Tuesday, July 21, 2020

Pennsylvania Supreme Court Denies Appeal in Case Raising Important Unsettled UM/UIM Issues

They denied the appeal?!  Did they say why?!
In a decision handed down yesterday the Pennsylvania Supreme Court issued a one-line Order denying a petition for allowance of appeal filed by an insurance company from the Superior Court’s decision in the case of Kline v. Travelers, No. 104 MDA 2019 (Pa. Super. 2019 McLaughlin, J., Ford Elliott, P.J.E., Gantman, P.J.E.)(Op. By Gantman, P.J.E.), which involved important unsettled issues, including both the Sackett stacking issue as well as the issue of the retroactive effect of the Pennsylvania Supreme Court's eradication of the household exclusion in the Gallagher v. GEICO decision.

The trial court had ruled in favor of the insured on the Sackett issue but against the insured on the household exclusion issue.. Travelers appealed the Sackett issue, and the insured appealed the household exclusion issue.

In this Kline case, the Superior Court found in favor of the insured on both issues, vacated the lower court's decision and remanded the case for further proceedings. As noted, the Pennsylvania Supreme Court has declined to review the issue further.

The case involved issues surrounding whether the Plaintiff-insured was entitled to stack his UIM coverage on two vehicles that had been added to his policy prior to the accident where the carrier did not secure a new waiver of stacking form from the insured. 

Another issue was whether the Plaintiff-insured was able to further stack coverage under a policy separately issued to his mother. As such, there were inter-policy and intra-policy stacking questions at issue in this case.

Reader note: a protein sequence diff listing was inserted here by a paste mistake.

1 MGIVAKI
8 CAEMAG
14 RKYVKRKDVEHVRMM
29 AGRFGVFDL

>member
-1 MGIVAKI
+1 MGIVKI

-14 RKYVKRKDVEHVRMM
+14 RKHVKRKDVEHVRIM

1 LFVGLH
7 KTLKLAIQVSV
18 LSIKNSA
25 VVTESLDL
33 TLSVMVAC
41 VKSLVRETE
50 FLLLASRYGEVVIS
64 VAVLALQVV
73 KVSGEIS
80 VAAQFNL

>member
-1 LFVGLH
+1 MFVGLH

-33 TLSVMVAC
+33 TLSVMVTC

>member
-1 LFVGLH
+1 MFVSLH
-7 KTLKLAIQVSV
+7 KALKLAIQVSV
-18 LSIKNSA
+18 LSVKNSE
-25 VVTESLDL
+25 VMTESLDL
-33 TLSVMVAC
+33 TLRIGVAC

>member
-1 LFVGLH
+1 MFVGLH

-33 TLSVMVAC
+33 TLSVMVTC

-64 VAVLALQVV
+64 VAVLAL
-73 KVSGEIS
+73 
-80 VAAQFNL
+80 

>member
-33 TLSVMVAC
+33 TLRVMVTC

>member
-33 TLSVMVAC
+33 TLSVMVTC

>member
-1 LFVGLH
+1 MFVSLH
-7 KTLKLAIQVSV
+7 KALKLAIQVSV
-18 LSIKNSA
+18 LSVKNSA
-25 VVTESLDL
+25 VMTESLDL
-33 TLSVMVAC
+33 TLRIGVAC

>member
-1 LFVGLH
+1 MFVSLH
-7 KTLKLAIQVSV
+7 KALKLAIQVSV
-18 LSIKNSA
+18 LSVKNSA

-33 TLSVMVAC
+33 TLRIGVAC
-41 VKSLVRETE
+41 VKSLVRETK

With regards to the Plaintiff-insured's own policy, the Superior Court in Kline had ruled that prior precedent under the Bumbarger decision supported its decision that the Plaintiff should be permitted to stack the coverages under his own policy.

Relative to the Household Exclusion and the retroactive effect of the Gallagher decision, the Superior Court in Kline had ruled that, as a general rule, the appellate courts are required to apply the law as it exists as of the time of appellate review before the court. After applying the law of Gallagher, the Superior Court in Kline had ruled that the Gallagher case rendered the Household Exclusion invalid such that the Plaintiff-insured could pursue stacked coverage that included the coverage under his mother's policy.

Here is a LINK to the Tort Talk post on the Superior Court's decision in Kline, which post contains a Link to the Superior Court's decision.


In its one line Order denying the right to appeal, the Pennsylvania Supreme Court did not offer any explanation as to why it was declining to review these important issues that continue to cause differing decisions in the lower state and federal courts.

Anyone wishing to review this Order may click this LINK.

I send thanks to Attorney Scott Cooper for bringing this case to my attention.

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